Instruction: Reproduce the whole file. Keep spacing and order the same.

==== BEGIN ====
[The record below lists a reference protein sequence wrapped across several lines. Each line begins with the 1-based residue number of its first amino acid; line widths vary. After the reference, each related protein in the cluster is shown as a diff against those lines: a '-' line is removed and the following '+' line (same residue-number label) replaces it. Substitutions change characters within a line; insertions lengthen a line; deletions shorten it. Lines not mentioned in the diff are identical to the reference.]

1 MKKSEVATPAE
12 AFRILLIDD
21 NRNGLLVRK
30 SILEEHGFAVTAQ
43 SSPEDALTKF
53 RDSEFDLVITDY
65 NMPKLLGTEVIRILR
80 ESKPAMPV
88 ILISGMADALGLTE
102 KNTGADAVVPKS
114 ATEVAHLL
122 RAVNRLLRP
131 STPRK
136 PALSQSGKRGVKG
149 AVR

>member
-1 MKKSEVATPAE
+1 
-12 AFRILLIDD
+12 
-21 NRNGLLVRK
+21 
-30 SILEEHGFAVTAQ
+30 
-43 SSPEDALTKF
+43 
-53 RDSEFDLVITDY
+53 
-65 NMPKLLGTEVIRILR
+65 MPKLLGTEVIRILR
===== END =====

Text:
[The record below lists a reference protein sequence wrapped across several lines. Each line begins with the 1-based residue number of its first amino acid; line widths vary. After the reference, each related protein in the cluster is shown as a diff against those lines: a '-' line is removed and the following '+' line (same residue-number label) replaces it. Substitutions change characters within a line; insertions lengthen a line; deletions shorten it. Lines not mentioned in the diff are identical to the reference.]

1 MKKSEVATPAE
12 AFRILLIDD
21 NRNGLLVRK
30 SILEEHGFAVTAQ
43 SSPEDALTKF
53 RDSEFDLVITDY
65 NMPKLLGTEVIRILR
80 ESKPAMPV
88 ILISGMADALGLTE
102 KNTGADAVVPKS
114 ATEVAHLL
122 RAVNRLLRP
131 STPRK
136 PALSQSGKRGVKG
149 AVR

>member
-1 MKKSEVATPAE
+1 
-12 AFRILLIDD
+12 
-21 NRNGLLVRK
+21 
-30 SILEEHGFAVTAQ
+30 
-43 SSPEDALTKF
+43 
-53 RDSEFDLVITDY
+53 
-65 NMPKLLGTEVIRILR
+65 MPKLLGTEVIRILR